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The latest on COVID-19 in Arizona.

San Luis, Somerton Make Face Masks in Public Mandatory

San Luis appears to be the first city in Arizona to make wearing face masks in public required. It was soon followed by Somerton.

On Wednesday evening, San Luis Mayor Gerardo Sanchez signed a proclamation and continued declaration of emergency mandating face coverings in public spaces that went into effect immediately. 

Mayor Sanchez said there will be a grace period of educating the public on the proclamation. He was joined at the signing by Vice Mayor Cecilia Cruz, City Manager Tadeo De La Hoya, San Luis Police Lt. Marco Santana and Fire Chief Angel Ramirez, all of whom were wearing masks.

The City of Somerton will also now require residents to wear a face mask in public to slow the spread of COVID-19 beginning Thursday.

Somerton Mayor Gerardo Anaya joined six other elected officials in southern Arizona including Sanchez in writing a letter to Gov. Doug Ducey on Saturday seeking the authority to make face coverings required. On Wednesday, Ducey said that would be possible.

“We can’t control every aspect of life," Mayor Anaya told KAWC. "People are still congregating in homes. No matter how much we try to spread the message, some people just don’t care but at least what we have in our power, in our public streets, in our walkways and in our businesses, we’re going to require masks. I am sure that’s going to have a positive effect.”

Yuma County Supervisor Tony Reyes also signed the letter to Ducey from the Arizona Border Counties Coalition. Tucson Mayor Regina Romero also made national headlines when she said she would ask the governor for the authority to make face coverings mandatory. Romero said she will sign the order for Tucson Thursday.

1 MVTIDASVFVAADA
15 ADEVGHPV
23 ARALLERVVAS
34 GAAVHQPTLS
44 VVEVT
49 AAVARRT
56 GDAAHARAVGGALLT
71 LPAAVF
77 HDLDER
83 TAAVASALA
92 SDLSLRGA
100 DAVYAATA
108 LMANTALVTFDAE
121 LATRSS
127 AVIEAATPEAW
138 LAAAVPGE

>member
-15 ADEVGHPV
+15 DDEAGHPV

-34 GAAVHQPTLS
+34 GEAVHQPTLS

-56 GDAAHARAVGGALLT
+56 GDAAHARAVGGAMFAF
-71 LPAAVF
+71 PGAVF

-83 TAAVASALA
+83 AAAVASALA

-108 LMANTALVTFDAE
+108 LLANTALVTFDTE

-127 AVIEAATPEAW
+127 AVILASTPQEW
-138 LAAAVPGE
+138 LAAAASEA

Officials in Yuma and Yuma County have not made any announcements on any such ordinance.

Victor is originally from West Sacramento, California and has lived in Arizona for more than five years. He began his print journalism career in 2004 following his graduation from Georgetown University in Washington D.C. Victor has been a reporter for the following daily newspapers: The Monterey County Herald, The Salinas Californian and the Reno Gazette-Journal, where he covered stories including agriculture, education and Latino community news. Victor has also served as a local editor for Patch, a national news organization with hyperlocal websites, in Carmichael, California in the Sacramento area. He also served as the editor for The New Vision, the newspaper for the Roman Catholic Diocese of Tucson, which includes Yuma and La Paz counties. Victor lives in Somerton. He enjoys spending time with his family and friends and following most sports.
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